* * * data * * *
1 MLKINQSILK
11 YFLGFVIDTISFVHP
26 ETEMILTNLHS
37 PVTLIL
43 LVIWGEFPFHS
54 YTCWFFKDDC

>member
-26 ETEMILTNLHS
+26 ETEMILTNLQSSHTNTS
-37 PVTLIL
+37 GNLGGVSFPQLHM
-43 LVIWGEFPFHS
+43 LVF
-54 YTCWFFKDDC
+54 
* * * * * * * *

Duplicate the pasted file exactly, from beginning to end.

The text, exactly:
1 MLKINQSILK
11 YFLGFVIDTISFVHP
26 ETEMILTNLHS
37 PVTLIL
43 LVIWGEFPFHS
54 YTCWFFKDDC

>member
-26 ETEMILTNLHS
+26 ETEMILTNLQSSHTNTS
-37 PVTLIL
+37 GNLGGVSFPQLHM
-43 LVIWGEFPFHS
+43 LVF
-54 YTCWFFKDDC
+54 